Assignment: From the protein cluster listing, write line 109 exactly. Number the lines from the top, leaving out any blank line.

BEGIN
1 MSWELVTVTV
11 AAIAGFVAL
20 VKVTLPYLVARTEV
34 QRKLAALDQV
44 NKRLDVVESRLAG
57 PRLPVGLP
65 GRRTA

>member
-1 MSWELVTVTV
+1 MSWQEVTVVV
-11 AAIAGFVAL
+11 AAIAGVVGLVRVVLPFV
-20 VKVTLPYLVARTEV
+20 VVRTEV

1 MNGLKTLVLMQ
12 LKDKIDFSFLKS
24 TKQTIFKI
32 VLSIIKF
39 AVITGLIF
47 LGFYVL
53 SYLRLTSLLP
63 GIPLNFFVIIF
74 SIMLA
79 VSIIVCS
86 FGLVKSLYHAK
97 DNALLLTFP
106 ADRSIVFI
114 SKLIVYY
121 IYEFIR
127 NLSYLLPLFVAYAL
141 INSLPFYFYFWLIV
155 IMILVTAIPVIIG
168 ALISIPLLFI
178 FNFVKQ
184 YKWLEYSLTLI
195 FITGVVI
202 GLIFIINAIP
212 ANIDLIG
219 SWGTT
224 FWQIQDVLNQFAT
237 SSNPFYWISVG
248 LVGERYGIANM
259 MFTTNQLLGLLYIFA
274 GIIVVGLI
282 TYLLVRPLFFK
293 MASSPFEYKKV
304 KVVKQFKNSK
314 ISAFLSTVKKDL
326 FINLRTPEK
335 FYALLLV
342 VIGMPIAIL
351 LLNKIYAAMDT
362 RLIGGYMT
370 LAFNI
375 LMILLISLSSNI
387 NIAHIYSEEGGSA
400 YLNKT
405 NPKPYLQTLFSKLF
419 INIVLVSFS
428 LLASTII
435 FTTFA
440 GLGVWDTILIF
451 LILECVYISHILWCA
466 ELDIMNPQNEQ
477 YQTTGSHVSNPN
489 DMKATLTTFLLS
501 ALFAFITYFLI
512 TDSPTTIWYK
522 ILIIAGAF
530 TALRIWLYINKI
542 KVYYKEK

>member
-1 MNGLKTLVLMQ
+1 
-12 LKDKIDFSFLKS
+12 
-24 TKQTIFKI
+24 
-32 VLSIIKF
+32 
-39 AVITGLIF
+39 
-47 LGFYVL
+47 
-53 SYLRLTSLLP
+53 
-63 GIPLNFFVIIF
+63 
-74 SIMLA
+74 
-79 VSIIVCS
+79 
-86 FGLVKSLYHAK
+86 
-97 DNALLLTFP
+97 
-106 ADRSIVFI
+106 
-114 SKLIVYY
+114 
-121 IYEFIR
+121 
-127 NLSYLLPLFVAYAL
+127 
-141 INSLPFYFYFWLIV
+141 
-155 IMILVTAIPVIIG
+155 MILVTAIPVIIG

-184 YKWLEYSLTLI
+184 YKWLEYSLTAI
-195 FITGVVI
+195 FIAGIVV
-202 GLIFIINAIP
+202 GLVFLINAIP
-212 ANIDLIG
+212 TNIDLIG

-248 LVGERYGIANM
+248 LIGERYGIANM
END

-184 YKWLEYSLTLI